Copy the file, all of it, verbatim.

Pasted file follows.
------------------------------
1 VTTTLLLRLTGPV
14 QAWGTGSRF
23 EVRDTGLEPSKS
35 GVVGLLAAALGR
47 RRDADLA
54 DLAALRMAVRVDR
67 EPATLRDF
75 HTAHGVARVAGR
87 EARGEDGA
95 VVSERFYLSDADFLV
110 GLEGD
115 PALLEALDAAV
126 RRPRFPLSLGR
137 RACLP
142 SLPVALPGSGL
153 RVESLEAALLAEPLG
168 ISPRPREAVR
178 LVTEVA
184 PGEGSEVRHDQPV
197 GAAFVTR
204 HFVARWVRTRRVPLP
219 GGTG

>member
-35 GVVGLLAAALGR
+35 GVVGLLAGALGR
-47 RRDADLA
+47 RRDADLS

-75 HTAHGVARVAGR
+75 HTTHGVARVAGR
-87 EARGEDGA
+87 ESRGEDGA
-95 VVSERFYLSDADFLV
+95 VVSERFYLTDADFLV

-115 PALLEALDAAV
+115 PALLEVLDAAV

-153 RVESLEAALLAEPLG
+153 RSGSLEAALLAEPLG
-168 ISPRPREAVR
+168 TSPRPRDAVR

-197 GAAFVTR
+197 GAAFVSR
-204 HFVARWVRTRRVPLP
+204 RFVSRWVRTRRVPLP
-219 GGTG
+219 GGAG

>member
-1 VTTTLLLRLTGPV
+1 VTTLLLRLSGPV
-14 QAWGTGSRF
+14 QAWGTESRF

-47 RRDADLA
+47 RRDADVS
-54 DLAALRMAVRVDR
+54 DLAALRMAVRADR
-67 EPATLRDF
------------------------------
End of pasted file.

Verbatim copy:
1 VTTTLLLRLTGPV
14 QAWGTGSRF
23 EVRDTGLEPSKS
35 GVVGLLAAALGR
47 RRDADLA
54 DLAALRMAVRVDR
67 EPATLRDF
75 HTAHGVARVAGR
87 EARGEDGA
95 VVSERFYLSDADFLV
110 GLEGD
115 PALLEALDAAV
126 RRPRFPLSLGR
137 RACLP
142 SLPVALPGSGL
153 RVESLEAALLAEPLG
168 ISPRPREAVR
178 LVTEVA
184 PGEGSEVRHDQPV
197 GAAFVTR
204 HFVARWVRTRRVPLP
219 GGTG

>member
-35 GVVGLLAAALGR
+35 GVVGLLAGALGR
-47 RRDADLA
+47 RRDADLS

-75 HTAHGVARVAGR
+75 HTTHGVARVAGR
-87 EARGEDGA
+87 ESRGEDGA
-95 VVSERFYLSDADFLV
+95 VVSERFYLTDADFLV

-115 PALLEALDAAV
+115 PALLEVLDAAV

-153 RVESLEAALLAEPLG
+153 RSGSLEAALLAEPLG
-168 ISPRPREAVR
+168 TSPRPRDAVR

-197 GAAFVTR
+197 GAAFVSR
-204 HFVARWVRTRRVPLP
+204 RFVSRWVRTRRVPLP
-219 GGTG
+219 GGAG

>member
-1 VTTTLLLRLTGPV
+1 VTTLLLRLSGPV
-14 QAWGTGSRF
+14 QAWGTESRF

-47 RRDADLA
+47 RRDADVS
-54 DLAALRMAVRVDR
+54 DLAALRMAVRADR
-67 EPATLRDF